Chicago Architecture and Urbanism,1880-2000
Fall 2012 not offered
This seminar focuses on the full range of Chicago's metropolitan built environment over the two centuries of its development. Beginning with the city's regional history and early architecture before the Great Fire of 1871, this course then traces the postfire Chicago School of commercial architecture that pioneered in the development of the skyscraper. Architects considered are Henry Hobson Richardson, William Le Baron Jenney, Burnham and Root, Holabird and Roche, and Dankmar Adler and Louis Sullivan. The politics, planning, and design of the World's Columbian Exposition of 1893 are studied as a prelude to the Chicago Plan of 1909, the first American urban master plan. Suburban development and architecture are considered through the early work of Frank Lloyd Wright. Beaux-Arts architecture and planning, the related the Chicago Tribune Tower competition, and efforts to implement the Chicago Plan through the 1920s were followed by the Century of Progress Exhibition in 1933. Also studied are the rise of modernist architectural culture in postwar Chicago, in the work of Ludwig Mies van der Rohe and Skidmore Owings and Merrill, and major urban renewal in the form of public housing and highway planning. Finally, we will study recent alternative approaches to affordable housing, neighborhood gentrification, and efforts at civic renewal like Millennium Park.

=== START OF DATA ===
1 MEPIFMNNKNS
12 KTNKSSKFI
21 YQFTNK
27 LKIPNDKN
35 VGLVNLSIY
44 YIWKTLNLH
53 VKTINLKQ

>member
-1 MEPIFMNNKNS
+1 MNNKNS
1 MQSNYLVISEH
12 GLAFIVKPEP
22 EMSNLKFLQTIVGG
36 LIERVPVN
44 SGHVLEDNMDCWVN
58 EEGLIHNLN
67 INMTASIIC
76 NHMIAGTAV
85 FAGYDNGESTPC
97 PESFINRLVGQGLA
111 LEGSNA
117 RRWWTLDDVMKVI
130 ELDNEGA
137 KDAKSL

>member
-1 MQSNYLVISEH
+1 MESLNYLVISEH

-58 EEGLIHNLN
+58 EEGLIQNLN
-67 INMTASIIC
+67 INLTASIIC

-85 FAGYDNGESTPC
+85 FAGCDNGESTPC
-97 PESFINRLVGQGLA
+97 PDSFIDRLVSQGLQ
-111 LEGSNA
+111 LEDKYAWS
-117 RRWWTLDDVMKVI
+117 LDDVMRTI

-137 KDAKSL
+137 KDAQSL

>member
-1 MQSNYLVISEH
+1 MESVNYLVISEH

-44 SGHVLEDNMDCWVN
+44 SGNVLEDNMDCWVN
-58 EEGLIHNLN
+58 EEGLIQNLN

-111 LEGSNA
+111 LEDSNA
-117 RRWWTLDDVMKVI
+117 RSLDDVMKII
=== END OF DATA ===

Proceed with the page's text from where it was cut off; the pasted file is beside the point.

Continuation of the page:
|Gen Ed Area Dept:
|Course Format: Seminar
|Grading Mode: Graded
|Fulfills a Major Requirement for: (AMST)